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By David Godkin

Contributing Writer

A devastatingly frank report by an advisory panel on health care innovation in Canada has described the country's overall performance as "middling" by international standards – this despite health care spending as "high relative to many OECD countries. The report, titled "Unleashing Innovation: Excellent Healthcare for Canada," also noted that Canada "lags" in comparison to many other nations in the meaningful use of digital resources, patient records access, virtual care applications and data standardization.

"In particular, for both drugs and devices, Canada's regulatory environments and markets are characterized by fragmentation, duplication and inconsistencies," the report said.

Even more damning, the report said efforts to modernize health care infrastructure and broaden the scope of public health care coverage between the late 1990s and 2004 resulted in the loss of billions of dollars in health care spending. Since then, outside minor reductions in wait times for patients seeking medical services, efforts "to improve health care and augment its value are limited in part by a serious shortfall in working capital."

In 2004, the federal government unilaterally determined that 6% annual health care funding increases to the provinces would end in 2017. Instead, funding transfers would be tied the annual rate of GDP growth or 3% per annum. This created a firestorm of controversy, in part because fiscal demands upon health care vary dramatically from one province to another and because the provinces weren't consulted about the change. Monica Dutt, chairman of Canadian Doctors for Medicare told Medical Device Daily Ottawa's failure to consult continues.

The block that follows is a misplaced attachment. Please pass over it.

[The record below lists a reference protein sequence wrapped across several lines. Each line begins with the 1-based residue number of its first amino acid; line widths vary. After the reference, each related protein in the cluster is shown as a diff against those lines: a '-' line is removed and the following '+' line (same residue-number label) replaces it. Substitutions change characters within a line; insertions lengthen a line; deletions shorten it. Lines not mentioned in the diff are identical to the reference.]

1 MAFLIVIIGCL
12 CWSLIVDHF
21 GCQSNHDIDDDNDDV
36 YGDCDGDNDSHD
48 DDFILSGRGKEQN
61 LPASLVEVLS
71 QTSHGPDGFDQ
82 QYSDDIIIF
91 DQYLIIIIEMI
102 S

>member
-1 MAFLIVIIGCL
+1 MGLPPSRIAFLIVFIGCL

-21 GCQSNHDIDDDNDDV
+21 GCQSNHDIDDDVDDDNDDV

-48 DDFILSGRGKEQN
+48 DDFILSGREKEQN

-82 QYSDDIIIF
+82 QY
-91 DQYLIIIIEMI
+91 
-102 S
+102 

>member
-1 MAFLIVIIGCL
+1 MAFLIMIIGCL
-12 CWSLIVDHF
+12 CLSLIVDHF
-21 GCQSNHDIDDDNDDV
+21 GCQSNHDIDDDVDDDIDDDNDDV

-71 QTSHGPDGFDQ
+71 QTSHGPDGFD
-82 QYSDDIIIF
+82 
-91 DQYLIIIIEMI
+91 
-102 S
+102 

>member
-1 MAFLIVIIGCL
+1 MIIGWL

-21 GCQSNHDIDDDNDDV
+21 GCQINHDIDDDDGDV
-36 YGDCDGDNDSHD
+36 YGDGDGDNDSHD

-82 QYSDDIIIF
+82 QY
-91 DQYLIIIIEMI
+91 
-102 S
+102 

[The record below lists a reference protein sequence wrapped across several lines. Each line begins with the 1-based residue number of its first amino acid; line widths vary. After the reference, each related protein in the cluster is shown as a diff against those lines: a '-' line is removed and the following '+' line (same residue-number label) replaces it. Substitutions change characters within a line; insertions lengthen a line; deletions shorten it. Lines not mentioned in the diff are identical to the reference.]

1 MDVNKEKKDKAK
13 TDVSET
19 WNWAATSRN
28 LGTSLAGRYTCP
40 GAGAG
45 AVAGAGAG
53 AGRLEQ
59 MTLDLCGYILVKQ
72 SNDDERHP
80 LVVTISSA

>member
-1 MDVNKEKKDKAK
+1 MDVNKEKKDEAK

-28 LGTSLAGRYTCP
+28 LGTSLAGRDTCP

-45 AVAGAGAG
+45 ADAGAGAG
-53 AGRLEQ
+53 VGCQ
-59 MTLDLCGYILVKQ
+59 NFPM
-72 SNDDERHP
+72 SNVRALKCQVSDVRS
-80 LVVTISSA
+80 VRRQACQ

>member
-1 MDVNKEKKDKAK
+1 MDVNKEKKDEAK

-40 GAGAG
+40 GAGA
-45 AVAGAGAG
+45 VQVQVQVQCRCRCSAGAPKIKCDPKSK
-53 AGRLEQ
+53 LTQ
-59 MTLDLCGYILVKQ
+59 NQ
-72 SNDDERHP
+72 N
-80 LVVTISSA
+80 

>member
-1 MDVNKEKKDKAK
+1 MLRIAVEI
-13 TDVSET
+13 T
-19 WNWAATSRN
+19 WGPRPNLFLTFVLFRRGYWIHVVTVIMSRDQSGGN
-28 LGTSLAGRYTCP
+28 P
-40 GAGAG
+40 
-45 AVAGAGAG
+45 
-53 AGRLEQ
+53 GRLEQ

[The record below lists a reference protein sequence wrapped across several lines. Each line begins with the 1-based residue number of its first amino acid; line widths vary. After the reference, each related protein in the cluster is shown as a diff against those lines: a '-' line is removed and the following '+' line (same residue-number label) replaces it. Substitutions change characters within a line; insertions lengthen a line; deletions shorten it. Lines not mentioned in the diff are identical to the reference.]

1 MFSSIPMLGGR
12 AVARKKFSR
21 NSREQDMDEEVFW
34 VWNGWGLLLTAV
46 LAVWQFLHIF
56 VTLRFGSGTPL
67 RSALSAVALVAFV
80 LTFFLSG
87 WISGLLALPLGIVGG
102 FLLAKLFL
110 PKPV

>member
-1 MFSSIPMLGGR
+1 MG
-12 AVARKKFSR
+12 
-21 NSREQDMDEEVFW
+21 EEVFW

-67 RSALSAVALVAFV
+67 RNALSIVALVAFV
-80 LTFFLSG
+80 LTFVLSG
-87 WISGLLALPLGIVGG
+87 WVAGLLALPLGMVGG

"This report could have been an opportunity to bring the federal government back into the conversation. But it was released without any fanfare probably because it calls on the federal government to invest in health care and that's not something they've been willing to do."

Long on ambition, but short on detail, a recommendation to conflate the mandates of three existing agencies under a new Healthcare Innovation Agency of Canada (HIAC) to quickly "scale-up" innovative health care solutions begs important questions, said Dutt. Why consolidate the Canadian Foundation for Healthcare Improvement, the Canadian Patient Safety Institute and Canada Health Infoway when "we haven't seen them working on health care clearly over many years? Is this just moving pieces around as opposed to creating something new and innovative? That's not clear from the report."

Canada has to try something different

Someone who defends the report is Chris Simpson, president of the Canadian Medical Association representing Canadian physicians. He told Medical Device Daily he agreed a great deal of money has been lost upgrading Canada's medical infrastructure, much of that "trickling down to a lot of low hanging fruit" so that policy makers "tread water rather than make really meaningful improvements to the system." Nor was Simpson surprised that Canada's ranking in health care outcomes should have fallen to "at or near the bottom of prestigious rankings."